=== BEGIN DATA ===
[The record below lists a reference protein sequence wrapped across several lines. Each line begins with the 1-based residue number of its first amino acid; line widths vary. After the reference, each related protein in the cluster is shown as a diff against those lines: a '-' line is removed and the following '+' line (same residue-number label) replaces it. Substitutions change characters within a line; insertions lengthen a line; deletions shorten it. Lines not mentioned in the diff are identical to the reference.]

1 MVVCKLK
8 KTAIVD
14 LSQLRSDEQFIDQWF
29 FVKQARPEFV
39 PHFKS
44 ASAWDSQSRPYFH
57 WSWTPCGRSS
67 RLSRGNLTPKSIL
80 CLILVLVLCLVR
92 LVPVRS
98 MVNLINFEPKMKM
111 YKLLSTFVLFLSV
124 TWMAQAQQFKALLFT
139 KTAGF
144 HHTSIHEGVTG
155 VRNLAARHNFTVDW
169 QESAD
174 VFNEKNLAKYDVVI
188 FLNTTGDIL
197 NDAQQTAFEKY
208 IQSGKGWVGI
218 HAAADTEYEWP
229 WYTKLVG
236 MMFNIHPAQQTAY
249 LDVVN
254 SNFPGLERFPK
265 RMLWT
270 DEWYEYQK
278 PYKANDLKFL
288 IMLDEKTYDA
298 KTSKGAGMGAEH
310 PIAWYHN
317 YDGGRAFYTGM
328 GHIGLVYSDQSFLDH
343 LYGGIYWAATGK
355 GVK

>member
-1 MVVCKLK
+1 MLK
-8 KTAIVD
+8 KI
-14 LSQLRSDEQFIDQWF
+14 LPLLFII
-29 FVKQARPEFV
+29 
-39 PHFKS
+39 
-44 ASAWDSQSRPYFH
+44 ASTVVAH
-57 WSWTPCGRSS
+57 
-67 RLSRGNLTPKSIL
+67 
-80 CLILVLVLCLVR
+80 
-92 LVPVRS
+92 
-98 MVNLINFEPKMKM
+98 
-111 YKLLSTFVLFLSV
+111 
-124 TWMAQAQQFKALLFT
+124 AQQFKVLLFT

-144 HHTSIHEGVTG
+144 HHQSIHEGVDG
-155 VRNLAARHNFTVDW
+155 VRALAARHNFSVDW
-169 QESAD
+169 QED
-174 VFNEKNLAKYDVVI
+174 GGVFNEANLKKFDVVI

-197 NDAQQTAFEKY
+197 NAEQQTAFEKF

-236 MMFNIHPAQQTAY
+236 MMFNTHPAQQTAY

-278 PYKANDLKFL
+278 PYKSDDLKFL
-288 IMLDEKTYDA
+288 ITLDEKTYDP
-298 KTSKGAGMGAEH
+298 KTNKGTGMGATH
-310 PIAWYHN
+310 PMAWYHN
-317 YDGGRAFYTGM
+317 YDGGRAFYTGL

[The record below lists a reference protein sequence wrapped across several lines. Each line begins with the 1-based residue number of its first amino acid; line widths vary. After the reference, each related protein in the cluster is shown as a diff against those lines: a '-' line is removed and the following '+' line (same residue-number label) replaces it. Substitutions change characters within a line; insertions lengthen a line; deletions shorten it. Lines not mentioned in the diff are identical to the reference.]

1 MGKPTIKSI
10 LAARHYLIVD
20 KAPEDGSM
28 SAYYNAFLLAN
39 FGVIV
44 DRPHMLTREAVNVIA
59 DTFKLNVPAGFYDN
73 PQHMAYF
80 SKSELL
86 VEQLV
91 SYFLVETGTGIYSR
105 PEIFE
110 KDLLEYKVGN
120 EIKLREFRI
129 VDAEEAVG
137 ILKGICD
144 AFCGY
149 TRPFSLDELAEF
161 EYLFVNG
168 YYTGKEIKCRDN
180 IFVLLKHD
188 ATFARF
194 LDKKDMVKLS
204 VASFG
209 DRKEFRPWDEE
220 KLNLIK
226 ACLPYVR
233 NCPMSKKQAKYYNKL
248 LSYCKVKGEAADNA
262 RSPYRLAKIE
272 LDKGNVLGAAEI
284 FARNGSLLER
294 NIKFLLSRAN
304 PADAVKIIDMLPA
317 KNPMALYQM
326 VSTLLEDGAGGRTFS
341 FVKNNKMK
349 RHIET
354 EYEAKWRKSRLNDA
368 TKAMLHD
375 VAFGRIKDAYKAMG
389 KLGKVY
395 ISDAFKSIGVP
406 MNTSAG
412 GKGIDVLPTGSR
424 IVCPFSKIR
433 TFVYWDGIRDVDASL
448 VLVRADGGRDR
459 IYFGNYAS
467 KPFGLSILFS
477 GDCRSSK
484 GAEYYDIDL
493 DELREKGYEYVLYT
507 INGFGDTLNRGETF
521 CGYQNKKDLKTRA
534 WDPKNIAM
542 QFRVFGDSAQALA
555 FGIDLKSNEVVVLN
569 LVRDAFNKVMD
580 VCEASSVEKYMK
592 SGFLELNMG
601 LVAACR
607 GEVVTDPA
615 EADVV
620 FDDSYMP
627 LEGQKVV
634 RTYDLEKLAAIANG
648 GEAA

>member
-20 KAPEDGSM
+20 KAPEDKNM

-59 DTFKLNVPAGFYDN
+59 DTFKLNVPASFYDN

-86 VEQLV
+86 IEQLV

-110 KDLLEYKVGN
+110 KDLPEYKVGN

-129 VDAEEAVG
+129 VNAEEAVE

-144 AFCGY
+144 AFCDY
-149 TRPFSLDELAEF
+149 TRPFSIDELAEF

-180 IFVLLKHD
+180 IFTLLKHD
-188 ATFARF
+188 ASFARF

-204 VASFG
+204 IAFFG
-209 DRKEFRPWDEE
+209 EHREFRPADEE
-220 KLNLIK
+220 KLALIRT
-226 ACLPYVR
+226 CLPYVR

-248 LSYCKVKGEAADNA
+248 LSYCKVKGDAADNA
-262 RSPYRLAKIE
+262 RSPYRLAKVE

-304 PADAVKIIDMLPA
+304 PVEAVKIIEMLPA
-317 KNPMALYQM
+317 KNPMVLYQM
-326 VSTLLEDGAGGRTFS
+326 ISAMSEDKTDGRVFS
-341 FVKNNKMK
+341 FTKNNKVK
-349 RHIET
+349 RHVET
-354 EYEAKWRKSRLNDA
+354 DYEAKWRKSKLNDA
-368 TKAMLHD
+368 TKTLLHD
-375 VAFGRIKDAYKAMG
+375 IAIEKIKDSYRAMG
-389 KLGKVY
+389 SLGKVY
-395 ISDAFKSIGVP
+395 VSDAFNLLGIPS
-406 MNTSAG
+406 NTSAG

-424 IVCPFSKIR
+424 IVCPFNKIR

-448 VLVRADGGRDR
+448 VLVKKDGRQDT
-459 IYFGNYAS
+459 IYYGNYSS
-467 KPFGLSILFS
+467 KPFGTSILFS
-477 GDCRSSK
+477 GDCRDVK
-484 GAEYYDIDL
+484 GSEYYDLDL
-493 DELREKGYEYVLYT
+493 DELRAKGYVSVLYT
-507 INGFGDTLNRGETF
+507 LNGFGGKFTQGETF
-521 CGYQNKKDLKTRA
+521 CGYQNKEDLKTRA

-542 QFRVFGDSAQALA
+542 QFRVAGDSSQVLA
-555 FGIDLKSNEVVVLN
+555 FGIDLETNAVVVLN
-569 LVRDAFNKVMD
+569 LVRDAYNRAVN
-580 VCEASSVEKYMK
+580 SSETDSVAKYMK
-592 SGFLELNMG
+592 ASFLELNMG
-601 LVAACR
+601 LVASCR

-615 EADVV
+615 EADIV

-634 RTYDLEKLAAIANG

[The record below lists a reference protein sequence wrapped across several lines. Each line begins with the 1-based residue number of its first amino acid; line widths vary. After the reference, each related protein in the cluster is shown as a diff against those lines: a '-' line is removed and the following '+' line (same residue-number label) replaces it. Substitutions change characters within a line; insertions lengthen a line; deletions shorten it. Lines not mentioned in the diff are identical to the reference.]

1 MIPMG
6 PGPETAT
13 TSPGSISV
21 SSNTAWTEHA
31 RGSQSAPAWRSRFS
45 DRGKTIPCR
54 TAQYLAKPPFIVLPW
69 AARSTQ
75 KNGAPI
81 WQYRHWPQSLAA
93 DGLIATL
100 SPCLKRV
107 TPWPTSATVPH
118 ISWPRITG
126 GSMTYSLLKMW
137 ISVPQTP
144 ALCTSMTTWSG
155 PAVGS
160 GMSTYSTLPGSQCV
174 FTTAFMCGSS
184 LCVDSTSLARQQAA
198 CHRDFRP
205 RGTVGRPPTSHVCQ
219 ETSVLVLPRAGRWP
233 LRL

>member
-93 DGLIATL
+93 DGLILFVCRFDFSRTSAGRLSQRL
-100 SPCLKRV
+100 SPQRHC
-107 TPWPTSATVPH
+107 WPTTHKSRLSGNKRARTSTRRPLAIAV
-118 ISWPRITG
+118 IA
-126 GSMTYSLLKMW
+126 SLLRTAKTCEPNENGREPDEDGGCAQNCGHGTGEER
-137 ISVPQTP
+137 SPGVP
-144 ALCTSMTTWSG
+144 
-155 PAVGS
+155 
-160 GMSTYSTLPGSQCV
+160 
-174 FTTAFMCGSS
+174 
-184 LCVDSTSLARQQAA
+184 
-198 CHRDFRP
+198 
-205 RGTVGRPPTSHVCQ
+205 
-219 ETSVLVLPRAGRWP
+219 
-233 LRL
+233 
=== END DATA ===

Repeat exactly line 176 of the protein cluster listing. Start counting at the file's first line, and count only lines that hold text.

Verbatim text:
+204 IAFFG